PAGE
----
Settling into a New Country: Top Tips from Serial Expats

One of the most difficult struggles for first-time expats is settling into a new country. While sorting out visas and packing for an overseas move may feel like overwhelming challenges at the time, they pale in comparison to the many hurdles of adapting to a new culture.

Girl in red polka dot dress holding suitcase on dirt road ready to settle into a new country.

Loneliness, isolation, culture shock, language barriers… Moving away from home is not something to be taken lightly. However, it’s not all doom and gloom! Many of these issues can be solved quite easily.

The problem is that people don’t intuitively know the best ways to integrate in a new country. There’s a steep learning curve involved, from figuring out where to grocery shop to staying connected with family.

Fortunately, with experience comes wisdom.

Now, I’ve shared a ton of expat resources based on my own journey. But to provide another perspective on how to adapt to a new country, I reached out to Kev of Two Tall Travellers.

He and his partner have lived all over the globe for the past five years, and they’re passionate about helping others do the same, whether that’s moving to Beijing or trying out van life.

Kev has tons of experience adapting to different cultures, and he’s condensed his life lessons into these top tips for settling into a new country.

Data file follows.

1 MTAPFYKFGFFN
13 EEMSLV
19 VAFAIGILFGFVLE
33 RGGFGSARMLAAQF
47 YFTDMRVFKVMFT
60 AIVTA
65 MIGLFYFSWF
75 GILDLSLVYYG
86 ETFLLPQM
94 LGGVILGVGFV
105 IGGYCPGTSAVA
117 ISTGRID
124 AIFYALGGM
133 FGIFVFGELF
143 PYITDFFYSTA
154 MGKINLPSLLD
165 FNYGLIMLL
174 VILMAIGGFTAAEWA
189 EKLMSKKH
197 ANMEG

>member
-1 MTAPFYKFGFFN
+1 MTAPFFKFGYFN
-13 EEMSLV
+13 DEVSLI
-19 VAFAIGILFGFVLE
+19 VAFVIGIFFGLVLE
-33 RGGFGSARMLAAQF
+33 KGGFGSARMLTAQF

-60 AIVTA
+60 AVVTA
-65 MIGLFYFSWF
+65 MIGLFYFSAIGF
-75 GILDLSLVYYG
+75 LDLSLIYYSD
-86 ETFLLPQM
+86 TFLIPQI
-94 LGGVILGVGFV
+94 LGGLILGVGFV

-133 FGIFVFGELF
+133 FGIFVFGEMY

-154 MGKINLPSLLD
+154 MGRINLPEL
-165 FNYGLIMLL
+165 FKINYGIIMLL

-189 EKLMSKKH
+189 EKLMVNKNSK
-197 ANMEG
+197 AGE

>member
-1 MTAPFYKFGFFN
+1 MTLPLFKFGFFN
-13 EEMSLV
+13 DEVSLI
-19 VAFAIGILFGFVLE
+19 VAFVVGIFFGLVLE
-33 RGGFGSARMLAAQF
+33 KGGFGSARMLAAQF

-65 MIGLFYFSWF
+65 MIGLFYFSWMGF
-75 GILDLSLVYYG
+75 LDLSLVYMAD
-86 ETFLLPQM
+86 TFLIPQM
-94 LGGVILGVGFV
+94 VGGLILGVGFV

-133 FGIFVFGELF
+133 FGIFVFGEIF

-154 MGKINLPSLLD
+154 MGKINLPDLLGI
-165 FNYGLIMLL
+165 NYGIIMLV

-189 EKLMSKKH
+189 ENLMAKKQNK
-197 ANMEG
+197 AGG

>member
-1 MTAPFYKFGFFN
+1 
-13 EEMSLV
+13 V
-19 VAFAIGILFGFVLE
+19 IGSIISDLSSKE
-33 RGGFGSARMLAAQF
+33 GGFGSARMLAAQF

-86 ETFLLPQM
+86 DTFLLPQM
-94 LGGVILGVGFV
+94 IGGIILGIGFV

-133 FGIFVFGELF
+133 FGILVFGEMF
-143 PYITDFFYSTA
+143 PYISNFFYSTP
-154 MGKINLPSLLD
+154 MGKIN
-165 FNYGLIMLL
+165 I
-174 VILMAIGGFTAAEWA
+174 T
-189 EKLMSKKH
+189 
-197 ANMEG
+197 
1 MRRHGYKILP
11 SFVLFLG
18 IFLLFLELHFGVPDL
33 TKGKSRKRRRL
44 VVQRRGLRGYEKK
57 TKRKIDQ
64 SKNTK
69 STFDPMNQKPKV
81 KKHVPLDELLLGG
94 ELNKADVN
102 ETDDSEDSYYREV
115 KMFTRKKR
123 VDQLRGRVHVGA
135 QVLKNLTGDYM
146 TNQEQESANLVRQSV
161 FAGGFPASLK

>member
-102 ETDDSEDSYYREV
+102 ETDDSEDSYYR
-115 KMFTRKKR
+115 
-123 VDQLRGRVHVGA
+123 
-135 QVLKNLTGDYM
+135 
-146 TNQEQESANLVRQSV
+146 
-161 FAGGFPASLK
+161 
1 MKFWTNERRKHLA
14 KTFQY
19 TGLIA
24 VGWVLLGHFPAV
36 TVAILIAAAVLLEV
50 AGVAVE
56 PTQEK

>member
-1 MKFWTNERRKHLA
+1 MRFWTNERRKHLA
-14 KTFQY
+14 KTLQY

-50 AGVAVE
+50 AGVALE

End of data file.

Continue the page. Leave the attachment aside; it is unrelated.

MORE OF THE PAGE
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Use technology like the locals do

Girl in pink sweater holding smartphone in airplane seat.

The apps and software you use back in your own country may be utterly useless in your new home. This may sound obvious, but many people that I’ve met are trying to establish a social circle with apps that nobody around them uses.

You might think that other expats from your old country are still using these apps in the new one. But in my experience it just isn’t true. Anyone that’s lived abroad for a decent length of time has converted to the local platforms and abandoned the old ones.

For example, when we moved to China, all of our apps stopped working because of the nationwide ban on foreign social media. Although we could still use them because we downloaded a VPN, not a single person in the whole of China uses these apps for day to day chat.

Some of the people I met who were really struggling with loneliness hadn’t migrated to the domestic social media. It’s a no brainer when settling into a new country.